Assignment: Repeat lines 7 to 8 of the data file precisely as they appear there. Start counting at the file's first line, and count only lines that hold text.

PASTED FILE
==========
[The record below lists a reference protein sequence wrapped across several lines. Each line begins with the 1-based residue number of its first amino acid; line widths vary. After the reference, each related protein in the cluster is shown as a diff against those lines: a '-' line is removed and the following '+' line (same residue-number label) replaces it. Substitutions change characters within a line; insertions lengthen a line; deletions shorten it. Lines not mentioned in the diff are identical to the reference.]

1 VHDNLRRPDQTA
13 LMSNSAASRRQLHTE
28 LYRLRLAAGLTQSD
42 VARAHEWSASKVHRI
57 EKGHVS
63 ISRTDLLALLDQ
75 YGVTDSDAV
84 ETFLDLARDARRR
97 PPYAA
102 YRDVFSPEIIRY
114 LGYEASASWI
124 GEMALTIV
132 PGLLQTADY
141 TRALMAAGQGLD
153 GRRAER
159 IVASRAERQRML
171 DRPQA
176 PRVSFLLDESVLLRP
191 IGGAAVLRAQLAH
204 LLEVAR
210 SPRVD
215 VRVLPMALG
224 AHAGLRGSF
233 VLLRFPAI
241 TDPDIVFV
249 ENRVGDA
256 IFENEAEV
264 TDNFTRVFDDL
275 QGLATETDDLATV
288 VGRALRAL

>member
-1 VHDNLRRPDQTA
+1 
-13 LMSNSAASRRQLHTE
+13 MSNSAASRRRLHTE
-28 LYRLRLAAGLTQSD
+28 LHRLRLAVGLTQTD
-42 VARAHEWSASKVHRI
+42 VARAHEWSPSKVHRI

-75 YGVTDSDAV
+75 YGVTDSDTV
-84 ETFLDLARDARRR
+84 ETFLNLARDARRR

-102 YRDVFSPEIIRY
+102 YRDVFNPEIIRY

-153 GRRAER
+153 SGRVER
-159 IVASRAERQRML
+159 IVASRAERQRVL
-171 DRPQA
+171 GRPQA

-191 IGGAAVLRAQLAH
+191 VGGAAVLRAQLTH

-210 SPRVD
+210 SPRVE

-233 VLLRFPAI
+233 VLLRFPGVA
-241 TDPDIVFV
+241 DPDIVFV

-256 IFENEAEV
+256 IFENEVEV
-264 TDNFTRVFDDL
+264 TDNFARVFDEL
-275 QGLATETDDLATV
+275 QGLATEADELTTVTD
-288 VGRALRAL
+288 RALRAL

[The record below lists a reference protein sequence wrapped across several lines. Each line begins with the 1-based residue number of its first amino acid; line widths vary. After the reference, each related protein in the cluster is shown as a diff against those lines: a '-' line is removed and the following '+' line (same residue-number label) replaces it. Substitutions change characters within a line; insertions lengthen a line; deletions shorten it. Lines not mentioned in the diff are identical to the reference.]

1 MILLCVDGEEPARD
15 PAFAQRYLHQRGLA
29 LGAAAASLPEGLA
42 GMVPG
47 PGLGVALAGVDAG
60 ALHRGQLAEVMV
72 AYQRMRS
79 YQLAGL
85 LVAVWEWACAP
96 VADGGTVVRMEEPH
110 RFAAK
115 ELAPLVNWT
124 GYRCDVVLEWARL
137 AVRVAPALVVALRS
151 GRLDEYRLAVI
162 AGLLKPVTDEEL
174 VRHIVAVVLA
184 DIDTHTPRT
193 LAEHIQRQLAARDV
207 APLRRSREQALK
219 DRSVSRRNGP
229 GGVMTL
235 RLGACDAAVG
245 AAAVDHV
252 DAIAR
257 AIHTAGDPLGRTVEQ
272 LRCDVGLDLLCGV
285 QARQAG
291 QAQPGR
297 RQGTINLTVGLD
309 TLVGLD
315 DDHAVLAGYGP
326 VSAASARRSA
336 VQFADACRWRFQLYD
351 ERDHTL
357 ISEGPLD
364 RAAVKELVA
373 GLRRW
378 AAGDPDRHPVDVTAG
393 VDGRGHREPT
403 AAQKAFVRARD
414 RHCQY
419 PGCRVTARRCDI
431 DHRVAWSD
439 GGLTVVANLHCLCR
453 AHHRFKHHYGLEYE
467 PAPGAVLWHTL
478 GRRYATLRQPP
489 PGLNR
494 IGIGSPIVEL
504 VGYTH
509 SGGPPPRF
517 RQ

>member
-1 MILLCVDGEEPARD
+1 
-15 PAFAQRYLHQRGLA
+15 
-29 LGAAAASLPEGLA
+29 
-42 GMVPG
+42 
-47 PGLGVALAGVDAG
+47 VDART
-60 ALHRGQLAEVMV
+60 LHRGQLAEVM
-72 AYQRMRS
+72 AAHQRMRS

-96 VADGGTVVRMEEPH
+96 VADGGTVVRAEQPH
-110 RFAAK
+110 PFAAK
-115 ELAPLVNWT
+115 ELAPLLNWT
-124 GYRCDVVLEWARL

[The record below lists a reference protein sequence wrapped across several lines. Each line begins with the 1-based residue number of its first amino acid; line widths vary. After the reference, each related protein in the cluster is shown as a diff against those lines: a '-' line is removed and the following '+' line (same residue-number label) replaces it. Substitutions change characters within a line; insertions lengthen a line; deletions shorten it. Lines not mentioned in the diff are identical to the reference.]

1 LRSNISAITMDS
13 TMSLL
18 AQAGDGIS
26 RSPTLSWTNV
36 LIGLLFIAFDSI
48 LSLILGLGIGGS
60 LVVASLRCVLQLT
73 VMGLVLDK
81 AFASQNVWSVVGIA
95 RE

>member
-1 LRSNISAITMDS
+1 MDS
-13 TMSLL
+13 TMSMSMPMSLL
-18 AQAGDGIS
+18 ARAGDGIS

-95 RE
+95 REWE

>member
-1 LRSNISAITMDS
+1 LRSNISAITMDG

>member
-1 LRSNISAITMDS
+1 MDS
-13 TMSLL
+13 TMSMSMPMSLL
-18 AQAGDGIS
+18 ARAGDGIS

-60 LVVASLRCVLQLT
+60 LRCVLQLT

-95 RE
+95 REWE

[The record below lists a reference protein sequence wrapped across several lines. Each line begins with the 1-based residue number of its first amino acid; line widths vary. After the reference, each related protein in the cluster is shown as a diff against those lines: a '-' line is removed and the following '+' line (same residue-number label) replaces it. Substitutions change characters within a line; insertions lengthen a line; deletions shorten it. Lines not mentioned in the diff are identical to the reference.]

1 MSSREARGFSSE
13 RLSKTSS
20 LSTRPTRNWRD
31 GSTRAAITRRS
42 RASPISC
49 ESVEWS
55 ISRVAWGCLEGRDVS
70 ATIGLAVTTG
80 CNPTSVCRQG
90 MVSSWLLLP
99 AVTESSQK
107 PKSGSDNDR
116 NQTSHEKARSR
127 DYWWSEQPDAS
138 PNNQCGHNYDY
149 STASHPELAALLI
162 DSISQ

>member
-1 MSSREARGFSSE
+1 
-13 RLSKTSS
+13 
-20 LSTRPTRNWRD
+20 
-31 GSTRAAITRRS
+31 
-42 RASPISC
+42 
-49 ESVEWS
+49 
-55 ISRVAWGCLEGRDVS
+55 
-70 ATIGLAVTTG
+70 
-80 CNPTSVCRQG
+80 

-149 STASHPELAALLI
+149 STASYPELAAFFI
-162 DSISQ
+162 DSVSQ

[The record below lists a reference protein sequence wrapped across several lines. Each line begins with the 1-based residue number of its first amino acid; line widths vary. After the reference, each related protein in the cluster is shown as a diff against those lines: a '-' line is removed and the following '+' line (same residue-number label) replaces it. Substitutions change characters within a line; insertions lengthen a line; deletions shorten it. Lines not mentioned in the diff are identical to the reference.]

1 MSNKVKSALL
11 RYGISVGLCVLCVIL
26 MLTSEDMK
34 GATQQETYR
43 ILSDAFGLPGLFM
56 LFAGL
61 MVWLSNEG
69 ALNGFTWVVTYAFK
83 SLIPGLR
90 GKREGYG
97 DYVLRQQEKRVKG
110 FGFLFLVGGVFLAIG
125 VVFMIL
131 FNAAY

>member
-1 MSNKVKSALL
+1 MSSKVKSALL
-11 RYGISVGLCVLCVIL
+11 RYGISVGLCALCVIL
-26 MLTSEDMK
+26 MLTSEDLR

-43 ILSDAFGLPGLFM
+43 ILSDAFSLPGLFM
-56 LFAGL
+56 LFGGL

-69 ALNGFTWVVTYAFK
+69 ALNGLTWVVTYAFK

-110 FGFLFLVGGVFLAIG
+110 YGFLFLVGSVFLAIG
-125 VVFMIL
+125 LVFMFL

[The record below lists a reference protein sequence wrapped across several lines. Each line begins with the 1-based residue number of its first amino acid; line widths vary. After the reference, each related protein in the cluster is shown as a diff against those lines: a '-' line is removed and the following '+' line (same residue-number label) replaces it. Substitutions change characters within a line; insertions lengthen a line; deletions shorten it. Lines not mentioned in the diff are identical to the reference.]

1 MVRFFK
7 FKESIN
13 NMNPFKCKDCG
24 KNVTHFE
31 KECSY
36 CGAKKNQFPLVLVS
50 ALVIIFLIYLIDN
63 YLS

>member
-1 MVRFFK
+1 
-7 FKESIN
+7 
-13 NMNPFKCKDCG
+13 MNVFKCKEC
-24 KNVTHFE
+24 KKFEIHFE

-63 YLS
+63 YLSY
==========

63 ISRTDLLALLDQ
75 YGVTDSDAV